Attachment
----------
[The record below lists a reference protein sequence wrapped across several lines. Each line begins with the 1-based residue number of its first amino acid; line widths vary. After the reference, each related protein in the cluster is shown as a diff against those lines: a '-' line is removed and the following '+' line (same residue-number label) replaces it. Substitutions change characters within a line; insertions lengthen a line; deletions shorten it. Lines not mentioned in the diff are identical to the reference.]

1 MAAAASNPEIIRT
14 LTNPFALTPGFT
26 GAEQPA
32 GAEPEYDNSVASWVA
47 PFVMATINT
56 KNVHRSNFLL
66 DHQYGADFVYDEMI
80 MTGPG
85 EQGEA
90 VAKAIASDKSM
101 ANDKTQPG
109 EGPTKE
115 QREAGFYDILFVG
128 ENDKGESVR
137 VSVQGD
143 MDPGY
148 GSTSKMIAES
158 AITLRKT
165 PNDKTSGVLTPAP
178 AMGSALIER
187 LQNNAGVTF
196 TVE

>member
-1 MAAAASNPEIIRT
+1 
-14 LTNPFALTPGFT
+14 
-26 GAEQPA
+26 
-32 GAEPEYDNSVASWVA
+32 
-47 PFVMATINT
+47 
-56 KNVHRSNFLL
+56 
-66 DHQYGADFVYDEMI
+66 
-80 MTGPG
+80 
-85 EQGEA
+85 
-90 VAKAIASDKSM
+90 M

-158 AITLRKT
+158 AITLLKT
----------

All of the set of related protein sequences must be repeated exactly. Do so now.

[The record below lists a reference protein sequence wrapped across several lines. Each line begins with the 1-based residue number of its first amino acid; line widths vary. After the reference, each related protein in the cluster is shown as a diff against those lines: a '-' line is removed and the following '+' line (same residue-number label) replaces it. Substitutions change characters within a line; insertions lengthen a line; deletions shorten it. Lines not mentioned in the diff are identical to the reference.]

1 MAAAASNPEIIRT
14 LTNPFALTPGFT
26 GAEQPA
32 GAEPEYDNSVASWVA
47 PFVMATINT
56 KNVHRSNFLL
66 DHQYGADFVYDEMI
80 MTGPG
85 EQGEA
90 VAKAIASDKSM
101 ANDKTQPG
109 EGPTKE
115 QREAGFYDILFVG
128 ENDKGESVR
137 VSVQGD
143 MDPGY
148 GSTSKMIAES
158 AITLRKT
165 PNDKTSGVLTPAP
178 AMGSALIER
187 LQNNAGVTF
196 TVE

>member
-1 MAAAASNPEIIRT
+1 
-14 LTNPFALTPGFT
+14 
-26 GAEQPA
+26 
-32 GAEPEYDNSVASWVA
+32 
-47 PFVMATINT
+47 
-56 KNVHRSNFLL
+56 
-66 DHQYGADFVYDEMI
+66 
-80 MTGPG
+80 
-85 EQGEA
+85 
-90 VAKAIASDKSM
+90 M

-158 AITLRKT
+158 AITLLKT